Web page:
NOW that we’ve established lawmakers should not be dual nationals, let’s extend this principle to government-employed janitors, gardeners and peons too. They might, after all, overhear details about the actual pace of development of our nuclear programme or what we really think about China while they are watering the plants or fetching tea. Who knows whom they might leak such sensitive state secrets to. Speaking of which, the bureaucrats they would be fetching the tea for should also obviously come clean about any other passports they might be concealing as a way to cover up their divided loyalties. As should the chairman of the proposed federal drug regulatory authority, so that he or she is in no danger of colluding with foreign pharmaceutical firms.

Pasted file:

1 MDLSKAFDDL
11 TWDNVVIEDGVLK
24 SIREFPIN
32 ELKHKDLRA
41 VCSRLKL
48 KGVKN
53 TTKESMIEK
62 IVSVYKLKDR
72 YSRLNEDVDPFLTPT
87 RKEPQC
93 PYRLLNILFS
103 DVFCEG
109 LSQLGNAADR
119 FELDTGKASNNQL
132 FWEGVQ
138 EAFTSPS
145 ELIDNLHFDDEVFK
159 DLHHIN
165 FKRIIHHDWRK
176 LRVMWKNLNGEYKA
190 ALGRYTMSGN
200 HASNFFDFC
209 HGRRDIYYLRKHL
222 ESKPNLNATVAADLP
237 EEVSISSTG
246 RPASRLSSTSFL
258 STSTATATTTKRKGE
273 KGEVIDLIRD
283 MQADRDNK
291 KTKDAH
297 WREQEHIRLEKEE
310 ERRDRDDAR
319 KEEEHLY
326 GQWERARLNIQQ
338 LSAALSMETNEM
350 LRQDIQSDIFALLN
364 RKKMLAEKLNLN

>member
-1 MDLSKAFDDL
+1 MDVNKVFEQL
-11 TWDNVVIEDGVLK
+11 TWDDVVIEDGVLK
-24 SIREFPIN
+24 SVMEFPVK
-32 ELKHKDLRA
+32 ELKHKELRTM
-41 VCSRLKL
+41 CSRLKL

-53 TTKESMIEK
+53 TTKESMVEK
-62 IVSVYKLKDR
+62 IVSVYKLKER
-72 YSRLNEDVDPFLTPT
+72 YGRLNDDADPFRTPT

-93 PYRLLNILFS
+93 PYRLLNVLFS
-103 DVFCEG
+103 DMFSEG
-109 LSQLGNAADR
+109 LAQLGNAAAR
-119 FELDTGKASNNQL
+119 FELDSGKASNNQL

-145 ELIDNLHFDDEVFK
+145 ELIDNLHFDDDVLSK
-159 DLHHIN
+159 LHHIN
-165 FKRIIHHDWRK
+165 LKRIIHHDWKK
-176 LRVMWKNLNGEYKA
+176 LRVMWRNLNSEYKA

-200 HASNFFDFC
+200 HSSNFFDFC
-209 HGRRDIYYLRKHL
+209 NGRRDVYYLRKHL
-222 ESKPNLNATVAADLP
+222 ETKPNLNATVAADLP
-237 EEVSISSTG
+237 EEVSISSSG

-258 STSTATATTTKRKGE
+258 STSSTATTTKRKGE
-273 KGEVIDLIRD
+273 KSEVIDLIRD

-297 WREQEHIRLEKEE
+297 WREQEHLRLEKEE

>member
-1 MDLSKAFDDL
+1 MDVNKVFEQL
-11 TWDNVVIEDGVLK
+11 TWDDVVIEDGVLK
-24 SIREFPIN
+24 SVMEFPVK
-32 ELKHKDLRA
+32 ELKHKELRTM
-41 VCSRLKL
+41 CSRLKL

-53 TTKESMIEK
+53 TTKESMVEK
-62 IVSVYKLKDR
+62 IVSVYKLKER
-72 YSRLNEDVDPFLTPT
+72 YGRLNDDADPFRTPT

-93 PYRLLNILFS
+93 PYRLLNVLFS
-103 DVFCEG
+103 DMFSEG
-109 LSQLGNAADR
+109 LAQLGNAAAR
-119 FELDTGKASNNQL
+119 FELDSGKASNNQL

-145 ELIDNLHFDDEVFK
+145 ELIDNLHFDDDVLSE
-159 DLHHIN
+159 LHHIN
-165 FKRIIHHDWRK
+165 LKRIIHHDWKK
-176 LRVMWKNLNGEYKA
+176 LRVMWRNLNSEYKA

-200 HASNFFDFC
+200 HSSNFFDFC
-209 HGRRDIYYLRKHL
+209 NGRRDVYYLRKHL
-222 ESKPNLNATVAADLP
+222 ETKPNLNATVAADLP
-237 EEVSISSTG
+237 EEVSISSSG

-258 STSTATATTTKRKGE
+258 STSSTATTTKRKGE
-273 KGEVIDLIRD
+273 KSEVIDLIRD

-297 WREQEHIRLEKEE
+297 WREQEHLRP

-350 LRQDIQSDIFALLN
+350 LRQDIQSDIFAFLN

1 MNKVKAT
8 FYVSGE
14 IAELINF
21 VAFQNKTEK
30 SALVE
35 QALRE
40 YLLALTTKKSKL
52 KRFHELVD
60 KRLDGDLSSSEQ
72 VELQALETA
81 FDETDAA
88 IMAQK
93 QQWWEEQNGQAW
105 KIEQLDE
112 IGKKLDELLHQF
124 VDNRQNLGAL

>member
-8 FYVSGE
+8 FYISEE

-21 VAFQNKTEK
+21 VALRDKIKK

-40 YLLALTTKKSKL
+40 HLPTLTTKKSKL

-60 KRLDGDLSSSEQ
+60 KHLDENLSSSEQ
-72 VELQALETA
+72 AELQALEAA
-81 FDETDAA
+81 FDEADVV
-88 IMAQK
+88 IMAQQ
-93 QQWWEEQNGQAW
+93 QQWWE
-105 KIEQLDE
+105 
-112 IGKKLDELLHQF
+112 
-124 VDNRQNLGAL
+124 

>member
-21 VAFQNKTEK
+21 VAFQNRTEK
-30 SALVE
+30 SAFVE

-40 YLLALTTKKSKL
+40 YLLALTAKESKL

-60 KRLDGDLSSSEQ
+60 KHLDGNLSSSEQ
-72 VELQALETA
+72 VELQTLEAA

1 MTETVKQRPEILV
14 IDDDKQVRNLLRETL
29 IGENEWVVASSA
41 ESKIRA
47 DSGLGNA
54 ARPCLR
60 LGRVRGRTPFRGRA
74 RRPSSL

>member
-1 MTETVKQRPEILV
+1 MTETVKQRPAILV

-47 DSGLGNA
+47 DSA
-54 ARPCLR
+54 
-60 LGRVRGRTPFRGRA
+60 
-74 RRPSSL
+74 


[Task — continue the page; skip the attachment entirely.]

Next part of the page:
The truly unfortunate part of all this is that none of it is made up. Punjab has asked all government employees, from top bureaucrats to support staff, to submit proof they are not dual nationals — despite the fact that as Pakistani citizens they have the right to simultaneously maintain the passports of certain other countries. Meanwhile, the opposition has demanded in the National Assembly that the person in charge of the much-needed central drug regulatory authority not be a dual citizen. There, is, of course, a simple explanation for this extension of the principle to jobs far from the country’s top public offices (which it makes sense to limit to those who have no other passports): demonise dual nationality and earn populist credentials while positioning yourself in opposition to a ruling party that doesn’t even want legislators to have to meet the constitutional, and far more justifiable, requirement that lawmakers not be dual citizens. So what if this strategy results in a witch-hunt of dual nationals who quite legally happen to work anywhere in government? If it serves a political purpose, no initiative is too absurd.